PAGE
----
Behind the Bricks: First in a regular series that shares the stories behind the inscribed bricks that adorn the Henry A. Rosenberg Jr. Promenade at the new US Lacrosse Headquarters.

A post-lunch walk on the Henry A. Rosenberg Jr. Promenade, which joins the east entrance of our new offices in the IWLCA Building to the bleachers of Tierney Field here, often helps stave off an afternoon food coma.

Look down and notice the hundreds of inscribed bricks on the concourse, donated by the lacrosse community in support of the National Campaign for Lacrosse, which resulted in part in the brilliant new facility I get to call my workplace everyday. The bricks honor — in far fewer characters than Twitter would permit — teams, players, leaders, and memories made in the lengthy history of lacrosse.

I didn’t get far on one such stroll when I noticed a brick in honor of “Coach El.” I could not take another step before I saw another, then another, and yet another. I started counting — 22 in one row not far from midfield seats. By my count at least, no other individual or team represents the subject of as many bricks.

“We wanted to give Coach El the recognition she deserves,” said Nancy Senich, a mother of three girls in the McLean (Va.) Youth Lacrosse community program and the Pride travel program. “It was fitting to honor her on that promenade for contributions not only to lacrosse, but to our girls.”

Coach El is Eleanor Gollob, a former eight-year commissioner of McLean Youth Lacrosse and the founder of Pride. She played lacrosse and ice hockey at Princeton, earning the university’s top female athlete award in 1990. She and her husband, David, moved to McLean in 1998, and she immediately put her passion for coaching lacrosse and developing girls to work.

As participation continued to grow — David Gollob estimated more than 400 girls will play in McLean this season — demand for a higher level of competition increased. Coach El founded what ultimately became the Pride travel club, incorporating in 2013. I met her June 17-19 when Pride made a worthwhile eight-hour drive to Lebanon, Ohio, where it won the U15 Division of the US Lacrosse Midwest Summer Splash.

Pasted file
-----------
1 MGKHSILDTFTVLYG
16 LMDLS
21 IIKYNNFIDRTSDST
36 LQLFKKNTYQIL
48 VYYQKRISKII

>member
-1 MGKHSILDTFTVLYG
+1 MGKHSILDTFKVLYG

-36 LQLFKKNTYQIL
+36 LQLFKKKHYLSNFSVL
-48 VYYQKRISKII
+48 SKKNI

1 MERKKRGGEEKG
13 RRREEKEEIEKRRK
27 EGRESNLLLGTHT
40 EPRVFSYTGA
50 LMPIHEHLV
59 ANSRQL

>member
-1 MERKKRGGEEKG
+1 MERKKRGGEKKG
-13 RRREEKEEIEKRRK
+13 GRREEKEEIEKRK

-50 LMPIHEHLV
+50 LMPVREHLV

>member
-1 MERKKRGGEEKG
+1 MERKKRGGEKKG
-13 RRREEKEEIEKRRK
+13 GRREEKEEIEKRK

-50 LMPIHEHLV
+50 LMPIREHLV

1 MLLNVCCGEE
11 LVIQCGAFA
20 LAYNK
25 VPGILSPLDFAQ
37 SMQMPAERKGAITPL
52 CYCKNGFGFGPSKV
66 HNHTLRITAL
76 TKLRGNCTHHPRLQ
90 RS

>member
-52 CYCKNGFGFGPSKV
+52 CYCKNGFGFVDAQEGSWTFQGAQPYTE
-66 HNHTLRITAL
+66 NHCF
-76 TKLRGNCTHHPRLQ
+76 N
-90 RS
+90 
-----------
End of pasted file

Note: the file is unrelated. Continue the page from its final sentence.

“I’ve been coaching these girls for most of the last three years, and I’ve seen their quality of play improve,” Coach El said after the gold-medal game that clinched Pride’s automatic bid to the US Lacrosse National Championships a month later. “It was exciting to come to a US Lacrosse event against these strong teams and play our best lacrosse.”

That Coach El at that time mentioned player development now comes as no surprise to me, having since learned she has been part of a volunteer group of youth coaches that has contributed to the development and test-implementation of concepts in the Lacrosse Athlete Development Model.

Coach El

Development of girls, both on and off the field, has remained a passion for Coach El, in part since observing mostly male coaches involved in the higher levels of club soccer, in which daughter Jill Gollob participated prior to playing lacrosse. Coach El sought to have strong female role models for girls in both the McLean Youth and Pride organizations, and the results have taken hold.

“The girls have evolved as players and as confident young women, and that’s what I love about El’s program,” Senich said. “It is highly competitive, but it’s also compassionate. It fosters confidence and maturity in these young women, and it’s been a good bedrock for them as they go into the middle school and high school transition.”

Senich, who played as a kid in South Jersey and remains a fan of lacrosse, wanted a way to honor Coach El, and Senich discussed just that with Catherine Hoffberger of the US Lacrosse Foundation staff when the two met at a summer 2015 tournament. With the capital campaign underway, Senich rallied the McLean community to participate in fundraising, leading to the bricks honoring Coach El and former McLean Youth Lacrosse executive director David Morris.

“There are a lot of unsung coaches out there, and this is a great way to honor them,” Senich said.

David Gollob has had the opportunity to watch his wife’s influence on Jill, a Yale commit, and the other families in the McLean area.

“The parents might say she’s bigger than life, loud on field with energy, excitement and fun,” he said. “The girls love being competitive and they’ve had success, but they also have water balloon tosses at Friday practices. That makes girls say this is a fun sport with fun people, something I want to spend time doing.”

That’s what makes Coach El a keystone, not only on a promenade at a stadium, but for the sport as a whole.

Honor Your Coach or Team at US Lacrosse

Space remains available for you to donate an inscribed brick to honor an important lacrosse figure or team in your life. Thousands of visitors are expected at the new Tierney Field and National Lacrosse Hall of Fame in 2017.

Learn More